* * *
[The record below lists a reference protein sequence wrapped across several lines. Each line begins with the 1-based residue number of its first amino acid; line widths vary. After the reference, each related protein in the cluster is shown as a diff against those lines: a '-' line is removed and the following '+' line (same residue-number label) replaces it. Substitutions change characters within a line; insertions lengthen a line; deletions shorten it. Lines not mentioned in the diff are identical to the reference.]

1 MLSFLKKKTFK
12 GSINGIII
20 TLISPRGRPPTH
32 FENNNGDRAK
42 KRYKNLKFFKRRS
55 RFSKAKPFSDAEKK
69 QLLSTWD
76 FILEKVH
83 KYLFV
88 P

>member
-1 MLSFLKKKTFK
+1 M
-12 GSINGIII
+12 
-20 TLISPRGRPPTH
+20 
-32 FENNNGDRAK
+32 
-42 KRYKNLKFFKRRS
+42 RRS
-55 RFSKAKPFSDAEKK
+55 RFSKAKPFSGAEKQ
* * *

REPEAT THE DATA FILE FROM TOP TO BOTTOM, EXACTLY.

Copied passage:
[The record below lists a reference protein sequence wrapped across several lines. Each line begins with the 1-based residue number of its first amino acid; line widths vary. After the reference, each related protein in the cluster is shown as a diff against those lines: a '-' line is removed and the following '+' line (same residue-number label) replaces it. Substitutions change characters within a line; insertions lengthen a line; deletions shorten it. Lines not mentioned in the diff are identical to the reference.]

1 MLSFLKKKTFK
12 GSINGIII
20 TLISPRGRPPTH
32 FENNNGDRAK
42 KRYKNLKFFKRRS
55 RFSKAKPFSDAEKK
69 QLLSTWD
76 FILEKVH
83 KYLFV
88 P

>member
-1 MLSFLKKKTFK
+1 M
-12 GSINGIII
+12 
-20 TLISPRGRPPTH
+20 
-32 FENNNGDRAK
+32 
-42 KRYKNLKFFKRRS
+42 RRS
-55 RFSKAKPFSDAEKK
+55 RFSKAKPFSGAEKQ